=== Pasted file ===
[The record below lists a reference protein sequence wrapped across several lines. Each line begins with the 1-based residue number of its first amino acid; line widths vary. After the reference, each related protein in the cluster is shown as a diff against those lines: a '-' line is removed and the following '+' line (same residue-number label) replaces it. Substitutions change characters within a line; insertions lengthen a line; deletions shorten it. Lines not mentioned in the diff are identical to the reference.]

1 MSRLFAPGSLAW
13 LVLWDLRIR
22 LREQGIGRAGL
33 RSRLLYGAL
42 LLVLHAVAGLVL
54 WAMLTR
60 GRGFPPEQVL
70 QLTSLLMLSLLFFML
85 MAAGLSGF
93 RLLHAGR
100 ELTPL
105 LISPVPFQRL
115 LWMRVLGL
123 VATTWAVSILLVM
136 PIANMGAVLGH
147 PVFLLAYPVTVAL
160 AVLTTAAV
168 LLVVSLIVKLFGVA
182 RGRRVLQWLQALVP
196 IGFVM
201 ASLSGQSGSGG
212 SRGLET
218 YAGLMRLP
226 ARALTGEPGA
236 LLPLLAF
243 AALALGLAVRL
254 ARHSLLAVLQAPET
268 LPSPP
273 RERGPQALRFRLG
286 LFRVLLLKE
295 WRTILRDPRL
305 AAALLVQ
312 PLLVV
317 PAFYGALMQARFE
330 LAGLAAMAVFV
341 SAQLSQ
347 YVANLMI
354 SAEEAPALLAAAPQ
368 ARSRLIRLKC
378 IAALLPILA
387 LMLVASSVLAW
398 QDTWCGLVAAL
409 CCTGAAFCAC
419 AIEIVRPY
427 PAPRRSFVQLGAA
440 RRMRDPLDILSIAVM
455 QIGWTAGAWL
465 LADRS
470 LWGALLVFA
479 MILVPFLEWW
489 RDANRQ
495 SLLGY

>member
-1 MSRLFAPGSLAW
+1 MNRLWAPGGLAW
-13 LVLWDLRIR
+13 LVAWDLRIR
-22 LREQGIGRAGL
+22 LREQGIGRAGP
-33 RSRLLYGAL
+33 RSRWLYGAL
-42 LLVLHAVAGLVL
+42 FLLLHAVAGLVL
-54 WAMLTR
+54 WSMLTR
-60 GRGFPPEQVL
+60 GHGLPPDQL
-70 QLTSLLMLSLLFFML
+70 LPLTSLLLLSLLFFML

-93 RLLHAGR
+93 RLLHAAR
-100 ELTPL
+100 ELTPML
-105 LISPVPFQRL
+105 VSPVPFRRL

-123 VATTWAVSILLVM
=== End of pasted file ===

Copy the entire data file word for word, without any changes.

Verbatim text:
[The record below lists a reference protein sequence wrapped across several lines. Each line begins with the 1-based residue number of its first amino acid; line widths vary. After the reference, each related protein in the cluster is shown as a diff against those lines: a '-' line is removed and the following '+' line (same residue-number label) replaces it. Substitutions change characters within a line; insertions lengthen a line; deletions shorten it. Lines not mentioned in the diff are identical to the reference.]

1 MSRLFAPGSLAW
13 LVLWDLRIR
22 LREQGIGRAGL
33 RSRLLYGAL
42 LLVLHAVAGLVL
54 WAMLTR
60 GRGFPPEQVL
70 QLTSLLMLSLLFFML
85 MAAGLSGF
93 RLLHAGR
100 ELTPL
105 LISPVPFQRL
115 LWMRVLGL
123 VATTWAVSILLVM
136 PIANMGAVLGH
147 PVFLLAYPVTVAL
160 AVLTTAAV
168 LLVVSLIVKLFGVA
182 RGRRVLQWLQALVP
196 IGFVM
201 ASLSGQSGSGG
212 SRGLET
218 YAGLMRLP
226 ARALTGEPGA
236 LLPLLAF
243 AALALGLAVRL
254 ARHSLLAVLQAPET
268 LPSPP
273 RERGPQALRFRLG
286 LFRVLLLKE
295 WRTILRDPRL
305 AAALLVQ
312 PLLVV
317 PAFYGALMQARFE
330 LAGLAAMAVFV
341 SAQLSQ
347 YVANLMI
354 SAEEAPALLAAAPQ
368 ARSRLIRLKC
378 IAALLPILA
387 LMLVASSVLAW
398 QDTWCGLVAAL
409 CCTGAAFCAC
419 AIEIVRPY
427 PAPRRSFVQLGAA
440 RRMRDPLDILSIAVM
455 QIGWTAGAWL
465 LADRS
470 LWGALLVFA
479 MILVPFLEWW
489 RDANRQ
495 SLLGY

>member
-1 MSRLFAPGSLAW
+1 MNRLWAPGGLAW
-13 LVLWDLRIR
+13 LVAWDLRIR
-22 LREQGIGRAGL
+22 LREQGIGRAGP
-33 RSRLLYGAL
+33 RSRWLYGAL
-42 LLVLHAVAGLVL
+42 FLLLHAVAGLVL
-54 WAMLTR
+54 WSMLTR
-60 GRGFPPEQVL
+60 GHGLPPDQL
-70 QLTSLLMLSLLFFML
+70 LPLTSLLLLSLLFFML

-93 RLLHAGR
+93 RLLHAAR
-100 ELTPL
+100 ELTPML
-105 LISPVPFQRL
+105 VSPVPFRRL

-123 VATTWAVSILLVM